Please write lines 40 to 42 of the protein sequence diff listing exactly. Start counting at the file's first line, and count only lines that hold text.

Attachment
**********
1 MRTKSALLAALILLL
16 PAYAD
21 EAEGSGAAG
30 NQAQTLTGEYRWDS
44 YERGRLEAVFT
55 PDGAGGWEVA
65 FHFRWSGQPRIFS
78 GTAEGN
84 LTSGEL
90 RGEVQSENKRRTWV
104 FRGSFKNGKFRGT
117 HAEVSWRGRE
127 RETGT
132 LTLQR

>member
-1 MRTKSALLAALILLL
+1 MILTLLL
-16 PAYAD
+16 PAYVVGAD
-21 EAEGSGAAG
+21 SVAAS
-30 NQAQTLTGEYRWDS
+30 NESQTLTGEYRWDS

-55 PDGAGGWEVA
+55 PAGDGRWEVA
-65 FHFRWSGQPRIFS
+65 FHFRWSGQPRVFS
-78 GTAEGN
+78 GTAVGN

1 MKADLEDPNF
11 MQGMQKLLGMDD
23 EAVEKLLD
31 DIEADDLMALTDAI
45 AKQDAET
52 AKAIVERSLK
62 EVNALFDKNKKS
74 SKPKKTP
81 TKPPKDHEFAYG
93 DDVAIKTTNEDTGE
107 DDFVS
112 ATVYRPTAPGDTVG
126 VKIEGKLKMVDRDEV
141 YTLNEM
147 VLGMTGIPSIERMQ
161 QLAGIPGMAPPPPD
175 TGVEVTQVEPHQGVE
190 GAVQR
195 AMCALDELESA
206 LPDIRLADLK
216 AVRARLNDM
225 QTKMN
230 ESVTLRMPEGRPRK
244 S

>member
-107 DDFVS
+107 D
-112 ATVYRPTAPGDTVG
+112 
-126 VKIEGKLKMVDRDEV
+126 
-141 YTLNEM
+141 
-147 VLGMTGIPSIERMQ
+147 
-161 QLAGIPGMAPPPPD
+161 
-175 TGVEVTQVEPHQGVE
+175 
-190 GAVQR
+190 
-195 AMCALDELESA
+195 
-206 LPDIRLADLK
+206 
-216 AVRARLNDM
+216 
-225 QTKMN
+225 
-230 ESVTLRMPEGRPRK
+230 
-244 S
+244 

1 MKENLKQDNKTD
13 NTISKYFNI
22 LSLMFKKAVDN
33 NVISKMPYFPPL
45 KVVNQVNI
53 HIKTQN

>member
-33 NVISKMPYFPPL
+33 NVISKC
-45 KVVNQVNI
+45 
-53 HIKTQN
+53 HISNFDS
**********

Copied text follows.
107 DDFVS
112 ATVYRPTAPGDTVG
126 VKIEGKLKMVDRDEV